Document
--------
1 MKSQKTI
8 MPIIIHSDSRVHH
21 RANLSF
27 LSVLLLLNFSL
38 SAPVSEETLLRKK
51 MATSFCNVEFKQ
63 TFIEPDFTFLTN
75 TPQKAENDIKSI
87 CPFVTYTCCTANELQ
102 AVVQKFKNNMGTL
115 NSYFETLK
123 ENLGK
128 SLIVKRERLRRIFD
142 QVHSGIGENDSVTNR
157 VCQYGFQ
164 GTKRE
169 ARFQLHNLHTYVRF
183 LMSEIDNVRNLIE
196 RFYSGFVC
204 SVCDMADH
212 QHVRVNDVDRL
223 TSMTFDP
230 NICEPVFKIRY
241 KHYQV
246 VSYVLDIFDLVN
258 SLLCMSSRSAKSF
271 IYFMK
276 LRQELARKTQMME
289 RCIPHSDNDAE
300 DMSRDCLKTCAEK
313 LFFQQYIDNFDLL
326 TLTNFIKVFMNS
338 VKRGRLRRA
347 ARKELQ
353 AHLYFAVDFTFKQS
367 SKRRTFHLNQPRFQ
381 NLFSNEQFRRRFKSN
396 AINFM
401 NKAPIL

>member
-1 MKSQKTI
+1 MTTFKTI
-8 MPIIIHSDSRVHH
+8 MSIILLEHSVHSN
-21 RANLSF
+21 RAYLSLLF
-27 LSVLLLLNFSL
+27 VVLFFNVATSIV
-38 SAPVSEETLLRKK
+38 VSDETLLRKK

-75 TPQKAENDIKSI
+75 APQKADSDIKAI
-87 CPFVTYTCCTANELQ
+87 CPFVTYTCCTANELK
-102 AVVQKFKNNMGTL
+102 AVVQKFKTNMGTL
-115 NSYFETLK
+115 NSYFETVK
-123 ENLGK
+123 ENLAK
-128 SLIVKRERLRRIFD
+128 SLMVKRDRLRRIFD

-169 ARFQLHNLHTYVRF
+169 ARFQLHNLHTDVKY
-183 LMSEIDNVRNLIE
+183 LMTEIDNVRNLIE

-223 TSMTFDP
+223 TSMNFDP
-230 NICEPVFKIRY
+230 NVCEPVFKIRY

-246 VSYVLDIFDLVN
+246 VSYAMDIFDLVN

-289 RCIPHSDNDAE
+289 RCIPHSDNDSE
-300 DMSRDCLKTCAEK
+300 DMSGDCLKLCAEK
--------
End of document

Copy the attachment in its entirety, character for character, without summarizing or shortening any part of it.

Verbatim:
1 MKSQKTI
8 MPIIIHSDSRVHH
21 RANLSF
27 LSVLLLLNFSL
38 SAPVSEETLLRKK
51 MATSFCNVEFKQ
63 TFIEPDFTFLTN
75 TPQKAENDIKSI
87 CPFVTYTCCTANELQ
102 AVVQKFKNNMGTL
115 NSYFETLK
123 ENLGK
128 SLIVKRERLRRIFD
142 QVHSGIGENDSVTNR
157 VCQYGFQ
164 GTKRE
169 ARFQLHNLHTYVRF
183 LMSEIDNVRNLIE
196 RFYSGFVC
204 SVCDMADH
212 QHVRVNDVDRL
223 TSMTFDP
230 NICEPVFKIRY
241 KHYQV
246 VSYVLDIFDLVN
258 SLLCMSSRSAKSF
271 IYFMK
276 LRQELARKTQMME
289 RCIPHSDNDAE
300 DMSRDCLKTCAEK
313 LFFQQYIDNFDLL
326 TLTNFIKVFMNS
338 VKRGRLRRA
347 ARKELQ
353 AHLYFAVDFTFKQS
367 SKRRTFHLNQPRFQ
381 NLFSNEQFRRRFKSN
396 AINFM
401 NKAPIL

>member
-1 MKSQKTI
+1 MTTFKTI
-8 MPIIIHSDSRVHH
+8 MSIILLEHSVHSN
-21 RANLSF
+21 RAYLSLLF
-27 LSVLLLLNFSL
+27 VVLFFNVATSIV
-38 SAPVSEETLLRKK
+38 VSDETLLRKK

-75 TPQKAENDIKSI
+75 APQKADSDIKAI
-87 CPFVTYTCCTANELQ
+87 CPFVTYTCCTANELK
-102 AVVQKFKNNMGTL
+102 AVVQKFKTNMGTL
-115 NSYFETLK
+115 NSYFETVK
-123 ENLGK
+123 ENLAK
-128 SLIVKRERLRRIFD
+128 SLMVKRDRLRRIFD

-169 ARFQLHNLHTYVRF
+169 ARFQLHNLHTDVKY
-183 LMSEIDNVRNLIE
+183 LMTEIDNVRNLIE

-223 TSMTFDP
+223 TSMNFDP
-230 NICEPVFKIRY
+230 NVCEPVFKIRY

-246 VSYVLDIFDLVN
+246 VSYAMDIFDLVN

-289 RCIPHSDNDAE
+289 RCIPHSDNDSE
-300 DMSRDCLKTCAEK
+300 DMSGDCLKLCAEK